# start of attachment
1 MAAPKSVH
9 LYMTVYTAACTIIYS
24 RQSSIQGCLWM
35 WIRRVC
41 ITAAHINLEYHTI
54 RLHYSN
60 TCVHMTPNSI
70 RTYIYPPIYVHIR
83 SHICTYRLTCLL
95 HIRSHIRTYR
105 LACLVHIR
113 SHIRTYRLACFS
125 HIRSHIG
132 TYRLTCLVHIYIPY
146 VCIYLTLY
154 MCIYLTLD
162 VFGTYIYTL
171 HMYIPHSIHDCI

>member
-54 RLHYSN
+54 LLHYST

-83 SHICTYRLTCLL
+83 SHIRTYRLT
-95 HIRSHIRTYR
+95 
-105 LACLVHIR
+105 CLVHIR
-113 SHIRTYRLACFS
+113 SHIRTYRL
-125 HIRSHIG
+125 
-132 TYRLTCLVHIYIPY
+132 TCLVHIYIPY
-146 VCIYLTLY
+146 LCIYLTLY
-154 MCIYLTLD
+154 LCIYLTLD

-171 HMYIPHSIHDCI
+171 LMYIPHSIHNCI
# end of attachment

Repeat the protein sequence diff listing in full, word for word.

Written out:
1 MAAPKSVH
9 LYMTVYTAACTIIYS
24 RQSSIQGCLWM
35 WIRRVC
41 ITAAHINLEYHTI
54 RLHYSN
60 TCVHMTPNSI
70 RTYIYPPIYVHIR
83 SHICTYRLTCLL
95 HIRSHIRTYR
105 LACLVHIR
113 SHIRTYRLACFS
125 HIRSHIG
132 TYRLTCLVHIYIPY
146 VCIYLTLY
154 MCIYLTLD
162 VFGTYIYTL
171 HMYIPHSIHDCI

>member
-54 RLHYSN
+54 LLHYST

-83 SHICTYRLTCLL
+83 SHIRTYRLT
-95 HIRSHIRTYR
+95 
-105 LACLVHIR
+105 CLVHIR
-113 SHIRTYRLACFS
+113 SHIRTYRL
-125 HIRSHIG
+125 
-132 TYRLTCLVHIYIPY
+132 TCLVHIYIPY
-146 VCIYLTLY
+146 LCIYLTLY
-154 MCIYLTLD
+154 LCIYLTLD

-171 HMYIPHSIHDCI
+171 LMYIPHSIHNCI